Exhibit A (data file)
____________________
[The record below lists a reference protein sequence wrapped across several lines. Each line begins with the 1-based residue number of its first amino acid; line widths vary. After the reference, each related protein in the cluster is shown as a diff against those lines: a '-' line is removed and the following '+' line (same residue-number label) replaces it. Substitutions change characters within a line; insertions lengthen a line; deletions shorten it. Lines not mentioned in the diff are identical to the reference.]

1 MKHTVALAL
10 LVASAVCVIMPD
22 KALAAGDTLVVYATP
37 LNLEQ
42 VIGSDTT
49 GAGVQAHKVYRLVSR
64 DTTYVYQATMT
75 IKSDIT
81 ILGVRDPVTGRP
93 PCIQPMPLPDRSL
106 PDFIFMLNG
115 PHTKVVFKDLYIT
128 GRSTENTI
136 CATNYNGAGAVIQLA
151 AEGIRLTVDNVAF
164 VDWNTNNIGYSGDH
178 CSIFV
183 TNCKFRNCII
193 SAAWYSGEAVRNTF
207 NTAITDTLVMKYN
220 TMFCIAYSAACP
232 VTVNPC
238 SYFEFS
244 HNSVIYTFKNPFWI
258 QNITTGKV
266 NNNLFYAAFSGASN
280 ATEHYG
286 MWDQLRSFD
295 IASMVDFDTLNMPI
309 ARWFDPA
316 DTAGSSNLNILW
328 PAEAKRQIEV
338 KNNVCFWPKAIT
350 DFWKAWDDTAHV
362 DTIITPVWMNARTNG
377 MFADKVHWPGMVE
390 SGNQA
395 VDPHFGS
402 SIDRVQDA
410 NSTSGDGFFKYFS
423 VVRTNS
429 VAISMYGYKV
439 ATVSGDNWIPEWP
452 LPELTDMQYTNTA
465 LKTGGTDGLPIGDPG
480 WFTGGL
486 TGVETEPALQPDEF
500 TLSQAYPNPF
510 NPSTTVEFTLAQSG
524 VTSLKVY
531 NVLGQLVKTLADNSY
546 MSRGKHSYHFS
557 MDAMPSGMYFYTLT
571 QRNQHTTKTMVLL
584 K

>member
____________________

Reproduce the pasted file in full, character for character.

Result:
[The record below lists a reference protein sequence wrapped across several lines. Each line begins with the 1-based residue number of its first amino acid; line widths vary. After the reference, each related protein in the cluster is shown as a diff against those lines: a '-' line is removed and the following '+' line (same residue-number label) replaces it. Substitutions change characters within a line; insertions lengthen a line; deletions shorten it. Lines not mentioned in the diff are identical to the reference.]

1 MKHTVALAL
10 LVASAVCVIMPD
22 KALAAGDTLVVYATP
37 LNLEQ
42 VIGSDTT
49 GAGVQAHKVYRLVSR
64 DTTYVYQATMT
75 IKSDIT
81 ILGVRDPVTGRP
93 PCIQPMPLPDRSL
106 PDFIFMLNG
115 PHTKVVFKDLYIT
128 GRSTENTI
136 CATNYNGAGAVIQLA
151 AEGIRLTVDNVAF
164 VDWNTNNIGYSGDH
178 CSIFV
183 TNCKFRNCII
193 SAAWYSGEAVRNTF
207 NTAITDTLVMKYN
220 TMFCIAYSAACP
232 VTVNPC
238 SYFEFS
244 HNSVIYTFKNPFWI
258 QNITTGKV
266 NNNLFYAAFSGASN
280 ATEHYG
286 MWDQLRSFD
295 IASMVDFDTLNMPI
309 ARWFDPA
316 DTAGSSNLNILW
328 PAEAKRQIEV
338 KNNVCFWPKAIT
350 DFWKAWDDTAHV
362 DTIITPVWMNARTNG
377 MFADKVHWPGMVE
390 SGNQA
395 VDPHFGS
402 SIDRVQDA
410 NSTSGDGFFKYFS
423 VVRTNS
429 VAISMYGYKV
439 ATVSGDNWIPEWP
452 LPELTDMQYTNTA
465 LKTGGTDGLPIGDPG
480 WFTGGL
486 TGVETEPALQPDEF
500 TLSQAYPNPF
510 NPSTTVEFTLAQSG
524 VTSLKVY
531 NVLGQLVKTLADNSY
546 MSRGKHSYHFS
557 MDAMPSGMYFYTLT
571 QRNQHTTKTMVLL
584 K

>member